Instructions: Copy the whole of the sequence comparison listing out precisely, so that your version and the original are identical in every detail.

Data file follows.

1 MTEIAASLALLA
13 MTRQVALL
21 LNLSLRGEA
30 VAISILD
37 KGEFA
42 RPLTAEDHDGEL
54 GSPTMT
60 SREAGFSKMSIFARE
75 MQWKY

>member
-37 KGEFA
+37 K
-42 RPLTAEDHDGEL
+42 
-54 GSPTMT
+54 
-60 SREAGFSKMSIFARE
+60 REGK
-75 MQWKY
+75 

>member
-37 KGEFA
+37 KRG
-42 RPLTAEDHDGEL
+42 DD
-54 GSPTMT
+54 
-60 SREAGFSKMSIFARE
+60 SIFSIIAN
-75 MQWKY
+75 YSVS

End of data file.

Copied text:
1 MTEIAASLALLA
13 MTRQVALL
21 LNLSLRGEA
30 VAISILD
37 KGEFA
42 RPLTAEDHDGEL
54 GSPTMT
60 SREAGFSKMSIFARE
75 MQWKY

>member
-37 KGEFA
+37 K
-42 RPLTAEDHDGEL
+42 
-54 GSPTMT
+54 
-60 SREAGFSKMSIFARE
+60 REGK
-75 MQWKY
+75 

>member
-37 KGEFA
+37 KRG
-42 RPLTAEDHDGEL
+42 DD
-54 GSPTMT
+54 
-60 SREAGFSKMSIFARE
+60 SIFSIIAN
-75 MQWKY
+75 YSVS